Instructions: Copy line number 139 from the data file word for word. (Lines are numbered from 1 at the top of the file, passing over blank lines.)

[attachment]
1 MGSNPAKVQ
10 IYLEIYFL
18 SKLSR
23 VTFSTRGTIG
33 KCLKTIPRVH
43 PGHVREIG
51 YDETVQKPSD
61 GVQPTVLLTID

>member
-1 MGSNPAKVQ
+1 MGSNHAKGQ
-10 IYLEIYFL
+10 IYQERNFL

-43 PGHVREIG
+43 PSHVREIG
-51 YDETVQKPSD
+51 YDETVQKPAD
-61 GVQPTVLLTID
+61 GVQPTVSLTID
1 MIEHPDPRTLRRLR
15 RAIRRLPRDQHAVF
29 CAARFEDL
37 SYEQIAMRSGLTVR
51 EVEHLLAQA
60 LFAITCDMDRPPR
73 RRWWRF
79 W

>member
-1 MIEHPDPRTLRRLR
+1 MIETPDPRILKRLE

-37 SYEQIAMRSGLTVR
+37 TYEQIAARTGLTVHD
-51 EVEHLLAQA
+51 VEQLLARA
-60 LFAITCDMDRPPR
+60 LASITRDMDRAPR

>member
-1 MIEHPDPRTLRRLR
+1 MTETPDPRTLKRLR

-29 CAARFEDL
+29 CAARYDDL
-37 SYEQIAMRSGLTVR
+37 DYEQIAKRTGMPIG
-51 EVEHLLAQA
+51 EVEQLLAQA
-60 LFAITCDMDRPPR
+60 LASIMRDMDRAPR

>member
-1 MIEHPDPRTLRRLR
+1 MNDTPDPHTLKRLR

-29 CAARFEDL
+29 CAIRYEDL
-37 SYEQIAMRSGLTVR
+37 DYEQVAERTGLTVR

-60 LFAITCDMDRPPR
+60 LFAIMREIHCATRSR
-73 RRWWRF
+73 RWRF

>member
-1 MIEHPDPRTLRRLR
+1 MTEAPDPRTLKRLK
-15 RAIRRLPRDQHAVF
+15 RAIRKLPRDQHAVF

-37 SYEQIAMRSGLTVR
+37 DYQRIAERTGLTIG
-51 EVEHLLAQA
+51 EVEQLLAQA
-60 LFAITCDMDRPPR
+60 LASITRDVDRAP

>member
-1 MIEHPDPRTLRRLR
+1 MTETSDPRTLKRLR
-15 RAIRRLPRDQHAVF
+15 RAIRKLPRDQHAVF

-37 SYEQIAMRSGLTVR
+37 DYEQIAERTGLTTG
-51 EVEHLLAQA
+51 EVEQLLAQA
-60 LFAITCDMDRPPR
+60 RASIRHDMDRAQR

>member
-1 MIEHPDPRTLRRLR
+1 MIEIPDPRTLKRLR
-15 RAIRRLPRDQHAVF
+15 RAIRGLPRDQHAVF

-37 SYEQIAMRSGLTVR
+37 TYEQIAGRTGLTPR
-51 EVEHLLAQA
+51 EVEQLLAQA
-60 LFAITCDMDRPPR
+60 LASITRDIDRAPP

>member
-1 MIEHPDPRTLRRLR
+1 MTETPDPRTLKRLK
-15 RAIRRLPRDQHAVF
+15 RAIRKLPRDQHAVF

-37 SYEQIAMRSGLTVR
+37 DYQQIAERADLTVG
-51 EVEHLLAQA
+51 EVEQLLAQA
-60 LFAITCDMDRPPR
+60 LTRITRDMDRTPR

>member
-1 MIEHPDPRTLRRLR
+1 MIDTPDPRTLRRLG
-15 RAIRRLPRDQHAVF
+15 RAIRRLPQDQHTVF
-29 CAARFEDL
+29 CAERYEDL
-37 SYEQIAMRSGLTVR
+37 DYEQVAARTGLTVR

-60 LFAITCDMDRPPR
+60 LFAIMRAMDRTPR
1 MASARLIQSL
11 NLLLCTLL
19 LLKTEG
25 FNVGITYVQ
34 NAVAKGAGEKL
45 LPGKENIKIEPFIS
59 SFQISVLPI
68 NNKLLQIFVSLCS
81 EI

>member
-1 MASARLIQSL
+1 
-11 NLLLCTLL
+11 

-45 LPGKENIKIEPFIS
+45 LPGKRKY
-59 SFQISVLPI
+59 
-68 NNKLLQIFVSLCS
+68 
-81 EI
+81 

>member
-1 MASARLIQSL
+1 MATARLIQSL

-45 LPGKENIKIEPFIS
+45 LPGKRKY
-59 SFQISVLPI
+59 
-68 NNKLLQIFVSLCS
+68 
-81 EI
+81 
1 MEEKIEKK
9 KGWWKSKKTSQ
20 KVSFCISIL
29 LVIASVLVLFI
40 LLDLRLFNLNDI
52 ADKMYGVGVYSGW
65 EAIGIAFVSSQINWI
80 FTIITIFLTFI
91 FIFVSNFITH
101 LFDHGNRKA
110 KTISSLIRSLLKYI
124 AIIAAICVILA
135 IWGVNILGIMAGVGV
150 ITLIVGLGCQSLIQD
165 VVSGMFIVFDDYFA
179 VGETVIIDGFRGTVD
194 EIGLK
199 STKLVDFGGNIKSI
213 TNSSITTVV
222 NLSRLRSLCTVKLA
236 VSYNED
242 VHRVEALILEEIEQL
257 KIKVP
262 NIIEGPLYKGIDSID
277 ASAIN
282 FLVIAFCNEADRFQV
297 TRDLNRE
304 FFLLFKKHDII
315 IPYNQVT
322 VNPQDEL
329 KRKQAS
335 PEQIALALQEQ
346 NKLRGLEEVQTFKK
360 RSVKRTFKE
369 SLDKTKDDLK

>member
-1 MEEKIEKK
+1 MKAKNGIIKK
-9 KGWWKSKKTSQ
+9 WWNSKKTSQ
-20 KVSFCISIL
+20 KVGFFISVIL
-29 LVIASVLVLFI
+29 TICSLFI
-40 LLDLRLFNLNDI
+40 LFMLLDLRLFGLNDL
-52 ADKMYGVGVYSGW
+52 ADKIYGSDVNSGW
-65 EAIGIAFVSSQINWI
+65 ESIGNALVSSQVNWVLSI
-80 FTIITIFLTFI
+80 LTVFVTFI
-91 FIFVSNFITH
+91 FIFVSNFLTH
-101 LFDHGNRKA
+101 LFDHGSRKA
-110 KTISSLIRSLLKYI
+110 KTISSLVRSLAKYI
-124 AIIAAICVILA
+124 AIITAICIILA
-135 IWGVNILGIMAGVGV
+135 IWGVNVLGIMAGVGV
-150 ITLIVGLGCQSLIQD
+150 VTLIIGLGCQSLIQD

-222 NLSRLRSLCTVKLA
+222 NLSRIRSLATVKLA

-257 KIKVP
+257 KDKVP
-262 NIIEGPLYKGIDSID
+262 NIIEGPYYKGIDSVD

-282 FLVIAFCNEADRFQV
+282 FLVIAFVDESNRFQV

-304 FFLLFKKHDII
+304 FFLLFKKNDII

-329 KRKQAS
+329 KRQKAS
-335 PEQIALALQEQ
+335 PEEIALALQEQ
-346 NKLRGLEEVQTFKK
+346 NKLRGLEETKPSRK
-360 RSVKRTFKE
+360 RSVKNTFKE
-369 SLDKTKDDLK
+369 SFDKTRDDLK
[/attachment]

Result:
-45 LPGKENIKIEPFIS